This post is part of a series created collaboratively by Skift and Checkmate on the future of messaging in the travel industry. Read the first post here: How the Post-App Economy is Changing the Way Travel Brands Engage with Customers.
Service interactions between travel brands and customers must evolve to keep up with the changing nature of communication and service. While the brand wants speak with one voice, challenges circulating information across the operation force each employee to start from scratch in every customer interaction. For consumers, the experience of being transferred between departments and forced to make the same request to multiple employees is dehumanizing. For too long, the industry’s customer service reps have sounded like automated robots, armed with pre-scripted answers that lack the empathy or subtlety of a human touch.
This interaction model is especially problematic given the value today’s travelers place on authenticity and individual recognition. Fortunately, messaging services (described in our first piece on the Post-App Economy) provide travel companies with the tools to deliver authentic, personal interactions at scale.
What values resonate with today’s consumer?
As consumer preferences have evolved, service brands increasingly need to connect with customers based on their values. Among iconic service brands, authenticity and one-to-one recognition stand out as the leading brand attributes.
From hotels designed to integrate with their location to locally-sourced farm-to-table restaurants, “authenticity” has emerged as a north star for today’s traveler. To quote travel writer David Sze, “For the 21st century traveler, authenticity has become the goal and measure of travel.” Legacy hotel brands use locally-based culinary experiences to signal their commitment to authenticity. Accor announced a local F&B initiative in October 2015, and local wines are a tenant of the Sheraton rebrand. All this speaks to travel brands recognition of a traveler’s broad desire for authentic, first-hand experiences.
But while travel brands seek to create this feeling of “realness”, convincing the consumer of a brand’s authenticity requires more than just new sourcing. Like Justice Potter Stewart’s observation on pornography (“I know it when I see it”), authenticity is hard to define but impossible to fake. And as more hospitality brands clamor to claim this mantle, it becomes harder to cut through the noise and genuinely connect with guests. Airbnb CMO Jonathan Mildenhall argues that the brand’s experience is built on diverse local practices generated by millions of hosts. How then can legacy brands built on standardized practices tap into the vitality of local operations and teams?
Being remembered, being greeted by name, being known as a unique individual are all impactful moments in which brands cement their relationship with the traveler. And while personal interactions have always been a hallmark of great service, consumers now see these interactions as a critical cornerstone of memorable brands. At the Luxury Interactive Summit last October, Milton Pedraza, CEO of the Luxury Institute, said, “As consumers are more sophisticated and products become more commoditized, it’s the delivery of an experience across channels and a personal relationship that differentiates brands.” Brands that recognize and communicate with their customers as unique individuals will stand out.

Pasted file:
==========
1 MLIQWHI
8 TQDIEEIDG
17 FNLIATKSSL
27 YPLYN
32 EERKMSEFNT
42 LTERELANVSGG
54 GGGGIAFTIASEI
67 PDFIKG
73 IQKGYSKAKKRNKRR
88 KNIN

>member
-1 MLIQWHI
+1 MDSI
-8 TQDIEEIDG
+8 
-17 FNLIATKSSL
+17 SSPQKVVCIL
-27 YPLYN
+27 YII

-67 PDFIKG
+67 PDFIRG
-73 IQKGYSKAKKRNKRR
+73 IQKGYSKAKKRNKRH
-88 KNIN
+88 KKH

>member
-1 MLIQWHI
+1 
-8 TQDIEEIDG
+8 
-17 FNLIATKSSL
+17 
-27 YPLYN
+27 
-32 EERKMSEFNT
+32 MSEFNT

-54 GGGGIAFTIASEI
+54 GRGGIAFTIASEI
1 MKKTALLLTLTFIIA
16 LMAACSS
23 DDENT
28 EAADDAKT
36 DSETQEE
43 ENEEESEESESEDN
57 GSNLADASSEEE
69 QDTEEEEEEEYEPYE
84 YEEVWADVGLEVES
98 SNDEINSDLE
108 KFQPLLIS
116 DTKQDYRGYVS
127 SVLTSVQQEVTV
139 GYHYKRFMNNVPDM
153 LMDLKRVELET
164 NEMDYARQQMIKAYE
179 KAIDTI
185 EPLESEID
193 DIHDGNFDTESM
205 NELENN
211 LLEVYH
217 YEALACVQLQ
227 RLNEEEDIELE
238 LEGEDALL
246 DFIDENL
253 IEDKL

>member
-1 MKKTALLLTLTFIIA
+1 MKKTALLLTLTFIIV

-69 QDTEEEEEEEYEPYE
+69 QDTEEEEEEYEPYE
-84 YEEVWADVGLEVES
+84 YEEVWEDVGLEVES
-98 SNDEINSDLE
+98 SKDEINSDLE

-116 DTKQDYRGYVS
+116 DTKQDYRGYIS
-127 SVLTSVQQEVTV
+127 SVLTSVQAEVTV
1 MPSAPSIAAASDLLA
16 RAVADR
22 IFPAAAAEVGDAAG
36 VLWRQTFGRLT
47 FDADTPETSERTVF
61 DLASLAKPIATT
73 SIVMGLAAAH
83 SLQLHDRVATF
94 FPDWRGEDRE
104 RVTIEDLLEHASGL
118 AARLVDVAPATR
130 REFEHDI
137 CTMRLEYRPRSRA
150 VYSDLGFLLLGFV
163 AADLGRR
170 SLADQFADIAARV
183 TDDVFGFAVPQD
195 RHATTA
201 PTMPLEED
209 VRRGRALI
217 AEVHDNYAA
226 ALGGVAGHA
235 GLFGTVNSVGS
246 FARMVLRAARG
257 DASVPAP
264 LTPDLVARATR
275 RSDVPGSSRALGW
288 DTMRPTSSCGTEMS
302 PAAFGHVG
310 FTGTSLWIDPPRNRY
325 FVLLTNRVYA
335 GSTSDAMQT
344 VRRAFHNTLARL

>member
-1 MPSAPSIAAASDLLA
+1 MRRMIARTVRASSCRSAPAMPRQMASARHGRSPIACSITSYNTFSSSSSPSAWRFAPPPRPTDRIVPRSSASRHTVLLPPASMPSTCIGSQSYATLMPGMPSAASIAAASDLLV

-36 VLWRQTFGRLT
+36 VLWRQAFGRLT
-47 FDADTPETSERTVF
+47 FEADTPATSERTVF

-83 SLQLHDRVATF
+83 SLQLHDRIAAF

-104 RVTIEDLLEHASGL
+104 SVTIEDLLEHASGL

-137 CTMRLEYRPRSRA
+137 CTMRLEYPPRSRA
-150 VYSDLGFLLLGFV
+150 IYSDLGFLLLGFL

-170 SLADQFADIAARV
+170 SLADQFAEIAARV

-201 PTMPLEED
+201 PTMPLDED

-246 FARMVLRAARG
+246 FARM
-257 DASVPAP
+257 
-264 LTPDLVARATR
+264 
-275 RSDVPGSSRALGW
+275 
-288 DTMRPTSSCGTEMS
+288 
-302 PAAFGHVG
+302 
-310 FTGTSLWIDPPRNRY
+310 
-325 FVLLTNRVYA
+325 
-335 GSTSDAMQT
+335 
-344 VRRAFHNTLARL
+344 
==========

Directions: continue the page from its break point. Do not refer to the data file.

How do these consumer values connect with Post-App Economy?
As described in “Welcome to the Post-App Economy”, consumers increasingly expect to interact with businesses through messaging platforms, and commercial messaging volume is growing quickly. However, messaging is more than just another communication channel. Messaging interactions enable a qualitatively different customer experience that speaks to consumers’ desire for authentic, one-to-one relationships, as the following three benefits make clear:
- Create intelligence across a brand. In the analog world of voice or face-to-face interaction, sharing information with teams or across departments is difficult, especially in a shift-based organization. Poor information exchange forces consumers to repeat themselves, which leaves the consumer feeling devalued and anonymous. By contrast, messages create a communication trail with each customer visible to every employee. Armed with interaction history, employees never start a conversation from zero; instead, they pick up right where their colleagues left off.
- Treat consumers as unique individuals. When customer-facing employees are equipped with the history of a given customer, they can treat the person as a unique individual. They can greet a customer by name. They can refer to experiences that have happened in the past. They don’t repeat the same questions that other employees have already asked, and they don’t require the customer to rebuild every interaction from scratch. By demonstrating that the customer is known, brands build one-to-one relationships and create long-term loyalty.
- Enable human interactions and authentic connections with employees. In their personal lives, consumers have learned how to use social media to communicate their identity with a well-chosen profile picture or a few choice words in a bio. Facebook and Linkedin allow someone to be “known” without ever meeting. Messaging platforms provide a canvas where employees and brands can express their identity. And knowing the individuals behind a travel brand is a far more powerful way to build an authentic relationship with customers than just changing wine sourcing or lobby decor.
In summary, messaging platforms enable service brands to deliver unique experiences at scale that resonate with today’s consumer. To see how consumers are using messaging in practice, download this study of consumer messaging behavior or contact CheckMate for a consultation.
This content was created collaboratively with our partner, CheckMate.